On a recent evening in June, the sun was sinking over the Hudson River and the few dozen boats docked at the 79th Street Boat Basin bobbed in a light breeze. A handful of them are residential, with owners who have lived at the boat basin for upward of three decades. It was hard to imagine a more idyllic, if slightly raffish and odd, corner of New York City to call home. And then another boat passed by — nothing special, recreational, maybe 35-feet long — and the bobbing at the dock turned violent, the boats’ masts slanting precipitously. The wake had hit the marina’s seawall, something that happens countless times a day, and at any other marina might result in some gentle rocking. But at the 79th Street Boat Basin, the seawall is so dilapidated that “every time we get hit with a wake, 300 feet down the river, it’s like a snake,” said Captain Chris Williamson, a former concert promoter turned full-time mariner who moved to the boat basin in 1986 and lives aboard an antique boat, a 1911 Trumpy, at the end of one of the marina’s five docks. “The whole seawall is condemned — the wakes are coming through and killing us,” he continued. “C Dock has been sinking for 20 years. Every time we have a storm the gangways fly around — they had to be chained to the dock. And then the chains break. The deterioration is accelerating.”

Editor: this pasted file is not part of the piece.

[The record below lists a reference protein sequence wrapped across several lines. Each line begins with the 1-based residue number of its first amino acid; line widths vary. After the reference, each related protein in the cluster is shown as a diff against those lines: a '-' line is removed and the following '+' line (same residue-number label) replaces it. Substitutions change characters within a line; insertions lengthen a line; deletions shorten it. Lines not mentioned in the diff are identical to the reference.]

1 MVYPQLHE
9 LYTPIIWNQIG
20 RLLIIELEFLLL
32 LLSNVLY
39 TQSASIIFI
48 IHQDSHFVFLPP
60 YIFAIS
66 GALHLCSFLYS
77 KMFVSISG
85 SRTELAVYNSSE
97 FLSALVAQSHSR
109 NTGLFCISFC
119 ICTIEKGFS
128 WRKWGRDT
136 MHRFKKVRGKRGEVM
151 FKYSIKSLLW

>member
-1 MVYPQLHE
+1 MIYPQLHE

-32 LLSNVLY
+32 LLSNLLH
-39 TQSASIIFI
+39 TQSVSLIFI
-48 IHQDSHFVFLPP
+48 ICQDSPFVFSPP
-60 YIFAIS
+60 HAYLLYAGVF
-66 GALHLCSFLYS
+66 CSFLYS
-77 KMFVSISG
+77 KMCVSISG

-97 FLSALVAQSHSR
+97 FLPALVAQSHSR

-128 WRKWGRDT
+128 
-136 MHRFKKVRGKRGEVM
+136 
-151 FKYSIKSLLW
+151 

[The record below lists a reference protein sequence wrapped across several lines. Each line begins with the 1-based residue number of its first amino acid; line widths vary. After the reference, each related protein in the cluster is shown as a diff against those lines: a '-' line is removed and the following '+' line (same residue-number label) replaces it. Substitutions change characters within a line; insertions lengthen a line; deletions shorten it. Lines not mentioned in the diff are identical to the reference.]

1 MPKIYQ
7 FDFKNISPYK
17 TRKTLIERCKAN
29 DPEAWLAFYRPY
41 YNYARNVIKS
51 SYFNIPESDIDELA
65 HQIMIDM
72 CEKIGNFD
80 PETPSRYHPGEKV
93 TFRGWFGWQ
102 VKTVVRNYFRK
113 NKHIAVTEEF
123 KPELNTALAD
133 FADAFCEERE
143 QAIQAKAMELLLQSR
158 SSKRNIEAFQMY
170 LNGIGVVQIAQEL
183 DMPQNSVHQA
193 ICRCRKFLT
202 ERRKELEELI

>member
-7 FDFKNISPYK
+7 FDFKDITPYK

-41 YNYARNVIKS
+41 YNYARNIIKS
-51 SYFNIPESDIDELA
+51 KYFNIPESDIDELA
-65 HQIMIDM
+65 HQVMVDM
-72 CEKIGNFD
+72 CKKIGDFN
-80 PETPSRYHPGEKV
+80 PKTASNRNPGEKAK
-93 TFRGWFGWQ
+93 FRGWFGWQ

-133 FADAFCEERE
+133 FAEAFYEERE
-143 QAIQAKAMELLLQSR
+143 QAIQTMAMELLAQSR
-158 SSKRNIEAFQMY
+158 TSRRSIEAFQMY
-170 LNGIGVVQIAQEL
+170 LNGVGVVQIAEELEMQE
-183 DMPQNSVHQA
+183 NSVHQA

The boat basin, a Robert Moses project that opened in 1938, has been in bad shape for years, decades even. The last time it was dredged was in 1958, according to Ed Bacon. (At 81, he is the longest-standing resident, having lived there for 51 years.) Because the area is silted up, boats can only leave or return within two hours of high tide. Bacon is one of about a dozen remaining “liveaboards” — full-time residents — left at the basin, almost all over 60, with a number of them in their 80s, like the marina itself. Although the boat-basin residents still walk nimbly along titling docks and leap up into their boats from little plastic staircases, the boat basin is now in such a state of deterioration that it can’t be counted on to withstand another winter, according to the New York City Department of Parks and Recreation. Last month, boaters were told that they’d have to leave by November 1, when the marina will close completely, two years before a major reconstruction project is slated to begin, in 2023. Many worry that they won’t be able to come back.